Quoting LAXintl (Reply 4):
At the time J was a premium business class, with C being the regular business class.

AA still uses this, to an extent.

On the 3-class 777's, the cabins are F/C/Y. On the 2-class 763's, the cabins are J/Y. It's a smart distinction, as on the AA 767-300's the Business Class is a bit of a hybrid between Business and First, in terms of meal service, as compared to the 777's separate First Class and Business Class.

User currently offlineRonProphet From Australia, joined Dec 2006, 7 posts, RR: 0
Reply 8, posted (6 years 10 months 4 weeks 1 day 19 hours ago) and read 17322 times:

Hi all,

The reality is now that the different letters used to denote business class are just the same as those for First and Economy. Currently, spread amongst the various international carriers, business class has J, C, D, Z, I and U (although the latter seems primarily to be used for frequent flyer use). First seems to have F, P, A, and Economy pretty much the whole alphabet other than those lettters use for First and Business!

What is the distinction? Again, it depends on the carrier, but fundamentally it relates to yield. For example, BA & QF use J for the top yielding business class fares, then progressively move to lower yielding fares with different letters - D for lower yields such as RTW fares, & I for specials (we see it more frequently in these straitened times).
However, not all carriers work the same way. TG for example have C, D, J and Z - and C is the premium level, and J at the lower end of the yield spectrum. Another factor is the airlines' desire to streamline the booking process when intra-alliance fares are used - eg the Star-Alliance RTW fare, or the One-World Explorer, or Global Explorer. By and large, the carriers in each alliance try to use the same booking class for these fares (primarily D).
At the end of the day, it has nothing to do with anything other than the type of fare being used, and the yield it provides to the airline, Obviously, one could add that if you are waitlisted in a higher yield class, then your chances of getting clearance from waitlist are much higher (but then other factors come into play then as well!)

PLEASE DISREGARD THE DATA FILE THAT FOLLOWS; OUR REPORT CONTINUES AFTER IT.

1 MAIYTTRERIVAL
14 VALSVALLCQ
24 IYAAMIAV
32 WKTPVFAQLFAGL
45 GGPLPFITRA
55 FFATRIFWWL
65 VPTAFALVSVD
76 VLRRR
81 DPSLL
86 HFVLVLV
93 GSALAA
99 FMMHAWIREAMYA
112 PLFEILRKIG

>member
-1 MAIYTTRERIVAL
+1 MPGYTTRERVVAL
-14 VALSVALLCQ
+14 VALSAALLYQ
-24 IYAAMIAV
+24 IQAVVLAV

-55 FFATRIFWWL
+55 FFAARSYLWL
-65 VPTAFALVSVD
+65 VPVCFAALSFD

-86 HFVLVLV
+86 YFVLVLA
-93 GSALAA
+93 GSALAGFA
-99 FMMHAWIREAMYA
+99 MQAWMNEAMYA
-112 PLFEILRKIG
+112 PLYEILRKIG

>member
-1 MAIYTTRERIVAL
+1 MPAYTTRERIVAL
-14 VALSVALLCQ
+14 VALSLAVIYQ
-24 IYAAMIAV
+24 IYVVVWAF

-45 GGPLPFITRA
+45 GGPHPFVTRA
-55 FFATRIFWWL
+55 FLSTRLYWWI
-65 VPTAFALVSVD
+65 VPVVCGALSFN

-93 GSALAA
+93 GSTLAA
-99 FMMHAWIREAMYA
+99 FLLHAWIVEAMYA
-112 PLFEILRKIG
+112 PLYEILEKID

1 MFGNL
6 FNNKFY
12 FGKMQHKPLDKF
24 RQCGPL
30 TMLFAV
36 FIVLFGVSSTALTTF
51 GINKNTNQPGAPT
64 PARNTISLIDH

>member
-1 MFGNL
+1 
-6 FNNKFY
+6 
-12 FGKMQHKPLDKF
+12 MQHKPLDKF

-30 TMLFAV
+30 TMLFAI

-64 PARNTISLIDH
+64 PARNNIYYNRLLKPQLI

User currently offlineVirginFlyer From New Zealand, joined Sep 2000, 4652 posts, RR: 37
Reply 9, posted (6 years 10 months 4 weeks 1 day 13 hours ago) and read 16460 times:

There was a related discussion on the meaning of these codes last month: Why Y And J? (by Baguy May 6 2009 in Civil Aviation)


"So powerful is the light of unity that it can illuminate the whole earth." - Bahá'u'lláh
User currently offlineViscount724 From Switzerland, joined Oct 2006, 29312 posts, RR: 25
Reply 10, posted (6 years 10 months 4 weeks 1 day 7 hours ago) and read 16319 times:

Quoting LAXintl (Reply 4):
Way back in the 1970s IATA defined these fare classes.

They still do but airlines often ignore IATA coding guidelines and do their own thing.

User currently offlineSASDC8 From Norway, joined Mar 2006, 809 posts, RR: 1
Reply 11, posted (6 years 10 months 4 weeks 1 day 6 hours ago) and read 16258 times:
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Quoting RonProphet (Reply 8):
TG for example have C, D, J and Z - and C is the premium level, and J at the lower end of the yield spectrum.

SK has it like that as well with C on top and Z as the lowest. On LX J-Class is the lowest business class fare, C,D, Z and then J.

TG's First class are F,A and then P in descending order.


2-3-2 is NOT a premium configuration